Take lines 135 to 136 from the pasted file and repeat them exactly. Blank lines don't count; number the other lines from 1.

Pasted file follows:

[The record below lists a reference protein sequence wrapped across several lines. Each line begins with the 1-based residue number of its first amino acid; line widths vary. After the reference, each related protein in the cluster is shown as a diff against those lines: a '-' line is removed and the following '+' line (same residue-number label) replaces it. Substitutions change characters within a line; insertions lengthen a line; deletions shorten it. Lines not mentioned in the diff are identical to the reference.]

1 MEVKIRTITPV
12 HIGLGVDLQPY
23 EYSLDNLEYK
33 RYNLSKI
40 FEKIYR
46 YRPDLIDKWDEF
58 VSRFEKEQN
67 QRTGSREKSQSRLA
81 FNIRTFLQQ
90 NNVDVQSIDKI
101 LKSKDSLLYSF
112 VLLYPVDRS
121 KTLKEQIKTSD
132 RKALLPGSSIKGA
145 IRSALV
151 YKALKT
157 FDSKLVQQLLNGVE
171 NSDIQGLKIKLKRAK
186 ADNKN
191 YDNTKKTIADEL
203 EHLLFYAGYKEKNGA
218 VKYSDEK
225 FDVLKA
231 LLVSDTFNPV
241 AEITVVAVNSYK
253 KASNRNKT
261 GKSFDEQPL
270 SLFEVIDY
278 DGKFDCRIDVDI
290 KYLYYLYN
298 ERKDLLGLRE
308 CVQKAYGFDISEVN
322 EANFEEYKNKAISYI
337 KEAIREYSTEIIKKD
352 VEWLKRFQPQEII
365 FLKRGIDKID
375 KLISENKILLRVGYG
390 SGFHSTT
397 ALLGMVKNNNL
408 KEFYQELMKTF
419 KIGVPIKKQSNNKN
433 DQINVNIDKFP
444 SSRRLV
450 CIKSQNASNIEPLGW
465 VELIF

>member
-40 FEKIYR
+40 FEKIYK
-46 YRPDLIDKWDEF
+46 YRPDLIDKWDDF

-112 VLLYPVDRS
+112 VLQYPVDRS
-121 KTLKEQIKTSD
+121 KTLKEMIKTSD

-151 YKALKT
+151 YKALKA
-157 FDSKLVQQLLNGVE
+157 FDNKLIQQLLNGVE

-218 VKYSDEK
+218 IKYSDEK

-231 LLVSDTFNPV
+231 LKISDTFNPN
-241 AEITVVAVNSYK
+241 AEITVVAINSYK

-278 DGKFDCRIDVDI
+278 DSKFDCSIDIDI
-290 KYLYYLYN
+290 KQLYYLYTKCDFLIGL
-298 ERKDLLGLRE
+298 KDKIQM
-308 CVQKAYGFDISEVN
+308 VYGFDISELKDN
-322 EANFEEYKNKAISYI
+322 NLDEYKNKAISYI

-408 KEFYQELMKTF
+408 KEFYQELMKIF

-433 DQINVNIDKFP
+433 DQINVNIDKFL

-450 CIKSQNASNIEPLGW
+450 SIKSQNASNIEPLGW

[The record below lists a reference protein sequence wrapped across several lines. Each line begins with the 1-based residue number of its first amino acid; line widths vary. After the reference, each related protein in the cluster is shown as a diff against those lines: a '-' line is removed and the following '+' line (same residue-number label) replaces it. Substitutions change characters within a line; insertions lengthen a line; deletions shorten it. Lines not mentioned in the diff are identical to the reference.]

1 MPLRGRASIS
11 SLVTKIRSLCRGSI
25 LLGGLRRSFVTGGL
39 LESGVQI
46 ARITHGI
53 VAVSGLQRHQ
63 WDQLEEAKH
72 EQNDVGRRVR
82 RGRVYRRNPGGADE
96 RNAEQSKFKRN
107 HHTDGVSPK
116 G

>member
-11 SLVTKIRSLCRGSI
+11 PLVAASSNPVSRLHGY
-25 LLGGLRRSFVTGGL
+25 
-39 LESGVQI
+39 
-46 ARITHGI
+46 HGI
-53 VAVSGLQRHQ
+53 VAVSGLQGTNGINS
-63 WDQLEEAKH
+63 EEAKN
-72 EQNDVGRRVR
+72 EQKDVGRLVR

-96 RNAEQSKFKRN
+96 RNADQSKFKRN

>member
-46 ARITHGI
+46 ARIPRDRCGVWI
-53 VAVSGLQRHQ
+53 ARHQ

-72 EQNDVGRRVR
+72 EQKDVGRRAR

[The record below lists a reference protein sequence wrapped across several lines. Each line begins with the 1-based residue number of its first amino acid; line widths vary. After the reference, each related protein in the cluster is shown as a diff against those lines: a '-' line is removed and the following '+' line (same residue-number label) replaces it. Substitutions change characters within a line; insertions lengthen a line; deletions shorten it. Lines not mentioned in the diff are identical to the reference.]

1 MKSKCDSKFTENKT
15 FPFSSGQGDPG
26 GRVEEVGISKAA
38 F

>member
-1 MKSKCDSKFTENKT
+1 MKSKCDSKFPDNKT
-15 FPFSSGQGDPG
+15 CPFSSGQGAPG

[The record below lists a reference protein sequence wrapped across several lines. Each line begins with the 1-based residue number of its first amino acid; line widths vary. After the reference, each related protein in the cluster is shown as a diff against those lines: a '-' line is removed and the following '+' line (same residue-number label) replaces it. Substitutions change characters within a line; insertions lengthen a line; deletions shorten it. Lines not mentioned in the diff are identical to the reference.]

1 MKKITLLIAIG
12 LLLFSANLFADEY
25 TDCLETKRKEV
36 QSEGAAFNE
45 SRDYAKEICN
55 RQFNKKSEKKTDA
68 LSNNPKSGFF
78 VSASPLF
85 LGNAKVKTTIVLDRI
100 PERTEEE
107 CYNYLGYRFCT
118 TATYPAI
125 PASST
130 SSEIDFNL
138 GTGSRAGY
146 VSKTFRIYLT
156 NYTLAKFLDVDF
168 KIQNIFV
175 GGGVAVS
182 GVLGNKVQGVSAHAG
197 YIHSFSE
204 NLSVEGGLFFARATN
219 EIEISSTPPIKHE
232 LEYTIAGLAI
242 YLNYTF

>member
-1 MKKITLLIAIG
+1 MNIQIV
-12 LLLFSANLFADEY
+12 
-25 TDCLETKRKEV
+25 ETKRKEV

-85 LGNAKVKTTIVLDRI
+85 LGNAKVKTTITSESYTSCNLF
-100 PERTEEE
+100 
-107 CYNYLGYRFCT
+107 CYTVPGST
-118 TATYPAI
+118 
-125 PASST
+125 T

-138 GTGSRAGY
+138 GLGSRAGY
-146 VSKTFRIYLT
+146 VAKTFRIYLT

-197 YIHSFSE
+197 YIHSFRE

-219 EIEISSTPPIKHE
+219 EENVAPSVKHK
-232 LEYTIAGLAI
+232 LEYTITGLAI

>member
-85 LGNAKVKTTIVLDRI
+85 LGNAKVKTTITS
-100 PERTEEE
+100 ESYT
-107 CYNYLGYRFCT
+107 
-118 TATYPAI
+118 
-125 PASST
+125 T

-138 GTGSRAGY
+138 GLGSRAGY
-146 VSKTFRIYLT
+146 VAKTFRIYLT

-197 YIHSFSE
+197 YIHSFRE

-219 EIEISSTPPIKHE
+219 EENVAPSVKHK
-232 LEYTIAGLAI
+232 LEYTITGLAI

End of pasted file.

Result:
55 RQFNKKSEKKTDA
68 LSNNPKSGFF